locate different points on the ray.0:36

The intersection point that we're after0:38

is one such point on the ray so there0:40

must be some value of t, call it t star,0:44

such that I equals R of t star.0:49

This is really two equations, one for the x-coordinate0:52

of I and one for the y-coordinate.0:55

These two equations are I sub x equals R sub x0:59

of t star, which equals one minus t star1:03

times C sub x plus t star times P sub x.1:09

In the same way I sub y equals R sub y of t star,1:14

which equals one minus t star times C sub y1:18

plus t star times P sub y.1:22

In this particular case C, our camera position,1:26

has coordinates zero, zero1:28

and P has coordinates two, 1/2.1:33

So we have I sub x equals t star times two1:38

and I sub y equals t star times 1/2.

•1:42

I is also on the line segment AB meaning that1:46

I satisfies the slope intercept form for AB,1:50

that is I sub y equals negative three1:53

times I sub x plus 11.1:57

So we have three equations and three unknowns,2:01

I sub x, I sub y and t star.2:06

We can solve the system of equations2:08

by substituting the first two equations2:10

into the third to get an equation just in t star.2:14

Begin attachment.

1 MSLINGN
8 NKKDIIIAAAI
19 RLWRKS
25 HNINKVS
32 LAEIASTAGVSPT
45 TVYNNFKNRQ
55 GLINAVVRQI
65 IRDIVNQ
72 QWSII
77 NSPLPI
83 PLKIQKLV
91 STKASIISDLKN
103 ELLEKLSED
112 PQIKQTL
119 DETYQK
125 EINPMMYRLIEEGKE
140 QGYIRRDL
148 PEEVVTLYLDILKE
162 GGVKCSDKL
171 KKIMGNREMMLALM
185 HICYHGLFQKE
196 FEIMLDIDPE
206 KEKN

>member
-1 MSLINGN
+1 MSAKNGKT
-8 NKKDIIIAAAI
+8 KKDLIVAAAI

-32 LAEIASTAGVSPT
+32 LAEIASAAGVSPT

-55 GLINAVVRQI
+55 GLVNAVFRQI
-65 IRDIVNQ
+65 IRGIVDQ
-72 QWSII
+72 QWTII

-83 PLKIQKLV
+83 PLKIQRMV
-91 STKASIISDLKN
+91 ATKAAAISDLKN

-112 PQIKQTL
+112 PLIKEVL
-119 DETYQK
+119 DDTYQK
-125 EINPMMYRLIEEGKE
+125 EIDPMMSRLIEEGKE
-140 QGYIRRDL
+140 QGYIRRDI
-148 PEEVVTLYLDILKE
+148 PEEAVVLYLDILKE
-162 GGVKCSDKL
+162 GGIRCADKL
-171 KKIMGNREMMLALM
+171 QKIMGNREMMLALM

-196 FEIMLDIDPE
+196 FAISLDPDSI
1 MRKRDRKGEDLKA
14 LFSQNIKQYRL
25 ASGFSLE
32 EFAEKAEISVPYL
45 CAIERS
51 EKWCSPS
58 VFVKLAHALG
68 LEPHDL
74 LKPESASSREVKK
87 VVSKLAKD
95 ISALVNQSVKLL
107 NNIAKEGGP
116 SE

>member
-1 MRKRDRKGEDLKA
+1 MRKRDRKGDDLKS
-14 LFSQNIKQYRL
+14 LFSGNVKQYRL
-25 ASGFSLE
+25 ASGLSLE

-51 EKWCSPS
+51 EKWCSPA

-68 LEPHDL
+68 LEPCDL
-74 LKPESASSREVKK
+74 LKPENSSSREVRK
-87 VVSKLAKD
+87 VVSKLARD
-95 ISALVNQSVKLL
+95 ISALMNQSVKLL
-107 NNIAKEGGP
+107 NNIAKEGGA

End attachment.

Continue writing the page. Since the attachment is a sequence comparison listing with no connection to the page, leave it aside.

1/2 t star equals negative three2:18

times two times t star plus 11.2:23

Solve this for t star, then plug that value2:26

of t star into the first two equations2:28

to get I sub x and I sub y.2:32

And that's how it's done.2:33

Before we continue get some experience using this2:36

kind of parametric function in the next exercise.(0 votes) - 0:03

- Now that you have a feel for how t works,0:05

we're ready to calculate our intersection point I0:08

between our ray CP and our line segment AB.0:11

Recall from the previous video that0:13

the slope intercept form of the line AB0:15

is y equals negative three x plus 110:18

and the parametric representation of the ray CP0:21

is the function R of t equals one minus t0:25

times C plus t times P.0:29

Different values of the parameter t0:31

locate different points on the ray.0:36

The intersection point that we're after0:38

is one such point on the ray so there0:40

must be some value of t, call it t star,0:44

such that I equals R of t star.0:49

This is really two equations, one for the x-coordinate0:52

of I and one for the y-coordinate.0:55

These two equations are I sub x equals R sub x0:59

of t star, which equals one minus t star1:03

times C sub x plus t star times P sub x.1:09

In the same way I sub y equals R sub y of t star,1:14

which equals one minus t star times C sub y1:18

plus t star times P sub y.1:22

In this particular case C, our camera position,1:26

has coordinates zero, zero1:28